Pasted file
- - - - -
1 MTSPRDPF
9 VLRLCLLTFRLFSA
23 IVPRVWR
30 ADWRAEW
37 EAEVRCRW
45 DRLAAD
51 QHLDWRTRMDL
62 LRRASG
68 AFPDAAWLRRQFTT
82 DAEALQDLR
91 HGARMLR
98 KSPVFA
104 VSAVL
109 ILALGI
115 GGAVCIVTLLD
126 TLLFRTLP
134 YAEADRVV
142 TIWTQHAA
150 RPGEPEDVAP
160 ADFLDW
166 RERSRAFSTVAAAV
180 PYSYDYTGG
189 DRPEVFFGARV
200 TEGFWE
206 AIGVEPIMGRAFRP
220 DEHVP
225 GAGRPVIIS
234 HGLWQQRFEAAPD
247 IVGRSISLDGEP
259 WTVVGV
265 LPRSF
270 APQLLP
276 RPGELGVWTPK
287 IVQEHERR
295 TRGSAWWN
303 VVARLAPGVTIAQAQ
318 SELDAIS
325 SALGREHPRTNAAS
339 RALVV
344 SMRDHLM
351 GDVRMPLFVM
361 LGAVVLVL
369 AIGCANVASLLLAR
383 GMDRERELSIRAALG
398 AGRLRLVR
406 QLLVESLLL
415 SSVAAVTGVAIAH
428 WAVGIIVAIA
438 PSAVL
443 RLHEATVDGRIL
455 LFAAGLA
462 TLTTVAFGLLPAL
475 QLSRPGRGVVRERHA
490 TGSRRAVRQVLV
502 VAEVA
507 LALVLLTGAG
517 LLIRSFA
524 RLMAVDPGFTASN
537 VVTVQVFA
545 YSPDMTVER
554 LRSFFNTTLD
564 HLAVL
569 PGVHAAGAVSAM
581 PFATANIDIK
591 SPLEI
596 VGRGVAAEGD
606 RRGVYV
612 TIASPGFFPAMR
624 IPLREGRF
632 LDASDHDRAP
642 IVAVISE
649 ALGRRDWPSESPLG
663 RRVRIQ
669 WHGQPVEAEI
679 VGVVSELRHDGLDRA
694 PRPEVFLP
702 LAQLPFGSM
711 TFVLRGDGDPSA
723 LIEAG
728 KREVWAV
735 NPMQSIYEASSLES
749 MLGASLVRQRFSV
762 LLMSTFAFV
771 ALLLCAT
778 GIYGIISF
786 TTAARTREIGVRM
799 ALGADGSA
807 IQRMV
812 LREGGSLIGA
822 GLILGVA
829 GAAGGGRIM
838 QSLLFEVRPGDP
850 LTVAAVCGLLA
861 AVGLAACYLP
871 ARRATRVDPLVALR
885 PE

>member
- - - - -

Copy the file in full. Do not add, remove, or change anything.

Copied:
1 MTSPRDPF
9 VLRLCLLTFRLFSA
23 IVPRVWR
30 ADWRAEW
37 EAEVRCRW
45 DRLAAD
51 QHLDWRTRMDL
62 LRRASG
68 AFPDAAWLRRQFTT
82 DAEALQDLR
91 HGARMLR
98 KSPVFA
104 VSAVL
109 ILALGI
115 GGAVCIVTLLD
126 TLLFRTLP
134 YAEADRVV
142 TIWTQHAA
150 RPGEPEDVAP
160 ADFLDW
166 RERSRAFSTVAAAV
180 PYSYDYTGG
189 DRPEVFFGARV
200 TEGFWE
206 AIGVEPIMGRAFRP
220 DEHVP
225 GAGRPVIIS
234 HGLWQQRFEAAPD
247 IVGRSISLDGEP
259 WTVVGV
265 LPRSF
270 APQLLP
276 RPGELGVWTPK
287 IVQEHERR
295 TRGSAWWN
303 VVARLAPGVTIAQAQ
318 SELDAIS
325 SALGREHPRTNAAS
339 RALVV
344 SMRDHLM
351 GDVRMPLFVM
361 LGAVVLVL
369 AIGCANVASLLLAR
383 GMDRERELSIRAALG
398 AGRLRLVR
406 QLLVESLLL
415 SSVAAVTGVAIAH
428 WAVGIIVAIA
438 PSAVL
443 RLHEATVDGRIL
455 LFAAGLA
462 TLTTVAFGLLPAL
475 QLSRPGRGVVRERHA
490 TGSRRAVRQVLV
502 VAEVA
507 LALVLLTGAG
517 LLIRSFA
524 RLMAVDPGFTASN
537 VVTVQVFA
545 YSPDMTVER
554 LRSFFNTTLD
564 HLAVL
569 PGVHAAGAVSAM
581 PFATANIDIK
591 SPLEI
596 VGRGVAAEGD
606 RRGVYV
612 TIASPGFFPAMR
624 IPLREGRF
632 LDASDHDRAP
642 IVAVISE
649 ALGRRDWPSESPLG
663 RRVRIQ
669 WHGQPVEAEI
679 VGVVSELRHDGLDRA
694 PRPEVFLP
702 LAQLPFGSM
711 TFVLRGDGDPSA
723 LIEAG
728 KREVWAV
735 NPMQSIYEASSLES
749 MLGASLVRQRFSV
762 LLMSTFAFV
771 ALLLCAT
778 GIYGIISF
786 TTAARTREIGVRM
799 ALGADGSA
807 IQRMV
812 LREGGSLIGA
822 GLILGVA
829 GAAGGGRIM
838 QSLLFEVRPGDP
850 LTVAAVCGLLA
861 AVGLAACYLP
871 ARRATRVDPLVALR
885 PE

>member